But what is the nature of this musical thought?
Continue reading ‘Music as thought’
The first documenta I attended was documenta IX, in 1992. Only two artworks there moved me: a minimalist piece by Jean-Pierre Bertrand, and a work of conceptual tropicalia by Cildo Meireles.
Jean-Pierre Bertrand (1937-, France) presented a wide rectangle hung on the wall, divided into 10 narrow vertical panels. Each panel was filled with organic materials mixed together and cooked (honey, fruit juice, cooking-salt solution) to make a smooth paste, which he then glazed. The panels were of two different colours: reading from the left, panels 1 and 9 were red, the others off-white. They shone quietly on the wall, their simplicity and timeless calm an antidote to the breathless featurism of the rest of documenta, a thousand artworks each shouting “Me! Me! Look at Me!”.
A later work by Bertrand, Bright yellow green no. 1, was acquired by the Art Gallery of NSW, described here. As with many post-war artists and composers, his art is profoundly concerned with the materiality of the medium he uses, the actual and specific physical attributes of the oils and paints, and the ways in which these attributes influence the visual image they are part of. This concern by visual artists goes back at least to Turner.
Cildo Meireles (1948-, Brazil) fitted a square room with 2000 loudly ticking clocks on the walls, all set to different times, and hung 7600 yellow folding tape measures from the ceiling. To walk through the room, one had to push through the tapes, unable to see more than a step or two in front at any time. Nothing so evoked a tropical jungle as this installation: unable to see much, having to push vines out of the way, and assaulted by an insect cacophony.
documenta 13 will be held in 2012, details here.
What is music for? What purposes do its performers achieve, or intend to achieve? What purposes do its listeners use it for? Why do composers or song-writers write it?
These seem to me fundamental questions in any discussion about (say) the public funding of music performances and music education, or (say) the apparent lack of knowledge that some people in Britain have about some types of music, or (say) how to increase audiences for particular types of music. But no-one seems to debate these questions, or even to raise them. As a result, there seems to be little awareness that aims and purposes may vary, both across cultures, and over time. (I am reminded of Alfred Gell’s anthropological theory of art which understands art as the creation of objects liable to be perceived by their audience as objects with intentionality, that is, objects carrying some purpose.)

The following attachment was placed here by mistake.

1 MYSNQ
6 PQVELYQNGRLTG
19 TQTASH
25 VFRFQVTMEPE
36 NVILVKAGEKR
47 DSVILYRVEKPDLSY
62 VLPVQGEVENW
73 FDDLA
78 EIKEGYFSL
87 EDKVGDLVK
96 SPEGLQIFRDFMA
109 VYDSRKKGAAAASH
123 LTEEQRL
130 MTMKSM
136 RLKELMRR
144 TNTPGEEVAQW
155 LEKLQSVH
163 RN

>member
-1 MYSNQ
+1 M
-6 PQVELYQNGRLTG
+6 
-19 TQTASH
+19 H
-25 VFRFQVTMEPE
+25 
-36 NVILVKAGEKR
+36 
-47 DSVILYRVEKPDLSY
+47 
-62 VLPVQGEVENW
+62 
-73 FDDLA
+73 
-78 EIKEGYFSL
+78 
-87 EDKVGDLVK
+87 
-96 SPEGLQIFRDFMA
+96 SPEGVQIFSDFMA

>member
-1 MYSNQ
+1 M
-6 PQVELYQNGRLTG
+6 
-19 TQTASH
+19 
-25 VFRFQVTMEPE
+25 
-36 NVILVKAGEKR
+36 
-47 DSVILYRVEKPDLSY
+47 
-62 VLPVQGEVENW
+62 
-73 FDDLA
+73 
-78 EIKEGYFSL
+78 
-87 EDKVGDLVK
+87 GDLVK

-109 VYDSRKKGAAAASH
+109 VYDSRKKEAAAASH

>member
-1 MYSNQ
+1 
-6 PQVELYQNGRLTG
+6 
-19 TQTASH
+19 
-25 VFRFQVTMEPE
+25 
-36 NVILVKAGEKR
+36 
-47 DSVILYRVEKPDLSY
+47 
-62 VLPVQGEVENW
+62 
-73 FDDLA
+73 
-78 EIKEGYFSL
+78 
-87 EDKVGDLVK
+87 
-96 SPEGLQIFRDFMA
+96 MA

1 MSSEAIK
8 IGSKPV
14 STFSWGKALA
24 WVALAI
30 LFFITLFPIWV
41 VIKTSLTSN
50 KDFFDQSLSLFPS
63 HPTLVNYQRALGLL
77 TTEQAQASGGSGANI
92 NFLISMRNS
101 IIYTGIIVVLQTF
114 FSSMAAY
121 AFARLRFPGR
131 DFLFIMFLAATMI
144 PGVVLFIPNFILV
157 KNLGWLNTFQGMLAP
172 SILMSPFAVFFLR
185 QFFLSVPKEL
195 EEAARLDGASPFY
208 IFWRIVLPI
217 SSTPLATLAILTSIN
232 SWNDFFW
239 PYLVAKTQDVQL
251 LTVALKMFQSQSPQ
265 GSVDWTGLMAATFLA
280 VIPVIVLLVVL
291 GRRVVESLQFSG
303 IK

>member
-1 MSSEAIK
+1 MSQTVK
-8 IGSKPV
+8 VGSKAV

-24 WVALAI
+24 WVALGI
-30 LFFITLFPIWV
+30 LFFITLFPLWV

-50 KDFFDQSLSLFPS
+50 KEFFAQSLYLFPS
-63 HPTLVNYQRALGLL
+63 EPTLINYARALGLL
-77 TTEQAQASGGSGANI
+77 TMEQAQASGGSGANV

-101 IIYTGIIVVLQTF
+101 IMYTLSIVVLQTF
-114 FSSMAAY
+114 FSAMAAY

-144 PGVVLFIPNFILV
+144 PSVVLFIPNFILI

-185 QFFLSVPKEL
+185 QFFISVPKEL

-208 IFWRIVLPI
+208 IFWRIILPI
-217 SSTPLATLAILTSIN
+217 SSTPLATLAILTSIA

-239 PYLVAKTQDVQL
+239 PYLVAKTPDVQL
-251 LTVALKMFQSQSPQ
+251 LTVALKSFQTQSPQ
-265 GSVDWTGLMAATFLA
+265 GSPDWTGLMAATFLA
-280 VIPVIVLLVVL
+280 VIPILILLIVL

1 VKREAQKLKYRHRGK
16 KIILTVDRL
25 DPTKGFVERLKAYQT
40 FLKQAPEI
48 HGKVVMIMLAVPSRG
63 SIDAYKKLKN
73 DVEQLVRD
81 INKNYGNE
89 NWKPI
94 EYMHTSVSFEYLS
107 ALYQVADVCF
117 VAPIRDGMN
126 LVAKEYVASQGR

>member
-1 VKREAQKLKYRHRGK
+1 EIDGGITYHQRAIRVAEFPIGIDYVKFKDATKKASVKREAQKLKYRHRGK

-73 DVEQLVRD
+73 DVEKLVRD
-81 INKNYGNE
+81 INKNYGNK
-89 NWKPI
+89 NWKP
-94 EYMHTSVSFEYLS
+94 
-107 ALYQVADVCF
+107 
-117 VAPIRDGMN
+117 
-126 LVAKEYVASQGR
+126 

- To entertain, to give pleasure. The pleasure may arise from the sounds themselves (eg, elements such as the sound qualities, the melodies, the harmonies, the overtones, the timbres, the beat, the rhythms, the combinations or interplay of the various elements), or the performance of the music (the skills of the performers may provide pleasure), or the construction of the music (eg, repetition or novelty, contrapuntalism or other structural features, the composition or improvisation techniques evident to a listener), or allusions to other sounds and music.
- To express some emotion or mood in the composer/writer, or in the performer. Indeed, music may be a form of encrypted communication, with messages able to be understood by the target audience but not by any others who hear it. According to Larry Todd, Fanny Mendelssohn wrote lieder (art-songs) to communicate to Wilhelm Hensel her feelings about him; he was later to become her husband, but at this time her parents had forbidden them to meet or to write to one another, even on occasion intercepting a letter he had had written against this order.
- To evoke some emotion or mood in the listener. The sturm-und-drang movement in the mid-18th century, for example, led symphony writers to imitate thunderstorms and other effects, often seeking to frighten or surprise listeners.
- To express solidarity and communality, whether by performers or by listeners. See, for instance, Mark Evan Bonds’ great book on how Beethoven’s symphonies were perceived by their audience as expressions of and occasions for communality. John Miller Chernoff’s observation that African people express their opinion of a musical performance by joining in (themselves performing, singing, beating time, or dancing) is an example of this particular aesthetic of music. Other examples include the playing of the US national anthem at the Changing of the Guard at Buckingham Palace, London, on 13 September 2001, and the programming of music by American composers for the Last Night of the Proms in London that same week, both acts of solidarity with the USA after the 9/11 attacks. Given the fact that the US had to fight a war against the British crown to achieve Independence, and indeed had fought a subsequent war with Britain, these were very strong statements of solidarity.